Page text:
2006 Diamondback Terrapin Fishery in Maryland's Chesapeake Bay by Gerrit Velema and Harley Speir. Publsihed by the Maryland Department of Natural Resources.
The Terrapin Institute began in 1998 as a consortium of concerned citizens, scientists, resource managers, and educators dedicated to the understanding, persistence, and recovery of Diamondback Terrapins and other turtles through effective management, thorough research, and public outreach. We work to protect an abundance of adult turtle populations, preserve nesting and forage habitat, and improve recruitment. In return the terrapin has become the perfect metaphor for natural resource stewardship and public engagement; the face of estuarine restoration, and a gateway to the many wonders of our rich tidewater heritage.
<p>THE 2006 DIAMONDBACK TERRAPIN
FISHERY IN MARYLAND'S
Gerrit J. Velema and Harley Speir
Maryland Department of Natural Resources
580 Taylor Avenue, B-2
Annapolis, MD 21401
Fisheries Technical Memorandum
The diamondback terrapin, Malaclemys terrapin, is a small, brackish water turtle, found
only along the East and Gulf Coasts of the United States of America, from Cape Cod to
Unique in being the only truly estuarine turtle in North America,
diamondback terrapin have been an important component in the history of Maryland's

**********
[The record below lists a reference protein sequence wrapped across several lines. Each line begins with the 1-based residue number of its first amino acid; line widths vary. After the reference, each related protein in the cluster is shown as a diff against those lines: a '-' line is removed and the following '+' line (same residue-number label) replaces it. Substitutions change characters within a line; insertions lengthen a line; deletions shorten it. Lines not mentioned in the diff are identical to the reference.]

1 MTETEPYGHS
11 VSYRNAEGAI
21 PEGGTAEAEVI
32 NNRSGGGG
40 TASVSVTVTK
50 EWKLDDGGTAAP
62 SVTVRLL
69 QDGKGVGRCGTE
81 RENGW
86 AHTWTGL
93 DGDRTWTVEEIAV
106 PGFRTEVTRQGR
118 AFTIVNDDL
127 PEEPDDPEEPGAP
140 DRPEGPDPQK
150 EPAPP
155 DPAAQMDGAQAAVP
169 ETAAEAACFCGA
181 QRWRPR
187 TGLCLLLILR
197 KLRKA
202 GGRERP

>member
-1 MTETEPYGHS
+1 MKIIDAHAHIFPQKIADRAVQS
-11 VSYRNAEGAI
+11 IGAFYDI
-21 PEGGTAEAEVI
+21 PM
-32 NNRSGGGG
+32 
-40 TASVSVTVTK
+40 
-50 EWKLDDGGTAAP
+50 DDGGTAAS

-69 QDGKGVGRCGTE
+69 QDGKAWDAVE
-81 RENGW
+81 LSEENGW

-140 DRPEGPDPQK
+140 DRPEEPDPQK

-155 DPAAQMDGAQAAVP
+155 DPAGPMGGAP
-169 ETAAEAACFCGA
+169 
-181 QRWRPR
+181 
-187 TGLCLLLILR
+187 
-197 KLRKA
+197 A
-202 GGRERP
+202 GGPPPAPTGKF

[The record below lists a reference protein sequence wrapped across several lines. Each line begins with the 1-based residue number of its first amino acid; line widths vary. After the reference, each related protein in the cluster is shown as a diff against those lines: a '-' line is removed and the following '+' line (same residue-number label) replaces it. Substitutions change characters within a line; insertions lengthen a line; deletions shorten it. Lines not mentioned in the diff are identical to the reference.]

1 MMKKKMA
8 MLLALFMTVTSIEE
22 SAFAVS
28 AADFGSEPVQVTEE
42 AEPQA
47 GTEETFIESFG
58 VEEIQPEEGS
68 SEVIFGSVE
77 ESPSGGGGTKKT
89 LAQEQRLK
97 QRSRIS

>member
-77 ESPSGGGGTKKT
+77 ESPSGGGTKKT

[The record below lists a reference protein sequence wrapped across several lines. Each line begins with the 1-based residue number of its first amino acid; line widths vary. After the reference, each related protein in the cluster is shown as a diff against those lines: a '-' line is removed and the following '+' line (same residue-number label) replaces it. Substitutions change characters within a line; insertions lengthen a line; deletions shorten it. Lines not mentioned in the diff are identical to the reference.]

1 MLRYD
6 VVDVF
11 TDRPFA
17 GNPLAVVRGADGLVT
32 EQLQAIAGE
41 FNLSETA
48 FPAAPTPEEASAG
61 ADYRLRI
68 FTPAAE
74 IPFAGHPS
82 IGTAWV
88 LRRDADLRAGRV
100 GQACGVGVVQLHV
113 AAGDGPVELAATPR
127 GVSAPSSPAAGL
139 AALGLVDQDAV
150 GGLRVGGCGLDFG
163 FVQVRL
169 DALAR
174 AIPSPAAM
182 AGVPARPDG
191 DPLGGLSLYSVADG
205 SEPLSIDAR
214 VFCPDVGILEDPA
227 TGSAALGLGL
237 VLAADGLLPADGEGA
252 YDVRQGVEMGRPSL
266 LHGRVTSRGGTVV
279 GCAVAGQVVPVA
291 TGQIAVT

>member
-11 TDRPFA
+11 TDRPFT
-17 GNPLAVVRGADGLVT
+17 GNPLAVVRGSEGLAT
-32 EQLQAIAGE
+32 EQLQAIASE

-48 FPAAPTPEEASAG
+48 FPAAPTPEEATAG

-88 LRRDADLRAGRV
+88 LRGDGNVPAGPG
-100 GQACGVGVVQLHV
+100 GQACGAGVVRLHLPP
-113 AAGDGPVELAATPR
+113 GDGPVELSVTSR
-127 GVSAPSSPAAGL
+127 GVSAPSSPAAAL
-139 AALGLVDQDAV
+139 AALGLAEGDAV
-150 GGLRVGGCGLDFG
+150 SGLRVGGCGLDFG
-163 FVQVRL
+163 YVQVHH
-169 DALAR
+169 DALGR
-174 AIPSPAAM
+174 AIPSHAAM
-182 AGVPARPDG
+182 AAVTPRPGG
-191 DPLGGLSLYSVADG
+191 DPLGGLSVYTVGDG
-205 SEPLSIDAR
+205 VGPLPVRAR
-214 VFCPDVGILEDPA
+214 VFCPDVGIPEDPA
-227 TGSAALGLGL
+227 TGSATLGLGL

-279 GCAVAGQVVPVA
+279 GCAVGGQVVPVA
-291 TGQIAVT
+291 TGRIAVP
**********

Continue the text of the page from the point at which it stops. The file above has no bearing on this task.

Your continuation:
Chesapeake Bay and its human inhabitants.
Terrapin are a sexually dimorphic species, with mature males and females in the
Chesapeake Bay reaching carapace lengths of at least 17cm and 24 cm (6.8 and 9.6
inches) respectively. In the Bay, female terrapin become sexually mature at about 8 years
of age, and lay approximately 40 eggs per year in low-lying sandy beaches (Morin,
1991). Eggs hatch in July and August and the young spend the first year of life in tidal
Terrapin reproduction faces many challenges, including egg predation and a need
for a highly specific range of nesting beach habitat. Nesting beach is steadily being
removed by bulkheading and stone armoring or
Compounding these pressures on terrapin survival, a fishery for this species has existed
for as long as humans have inhabited the East Coast. Native American peoples in the
Chesapeake region had been utilizing terrapin as a food long before colonists arrived.
Colonists, in turn, did not waste any time in capitalizing on this nutritional resource.
Terrapin continued to be used for food throughout the 17th and 18th centuries by both
colonists and slaves.
Following the civil war, diamondback terrapin emerged as a
commercially important species as terrapin soup became a delicacy among the most
privileged members of 19th century society (Morin, 1991).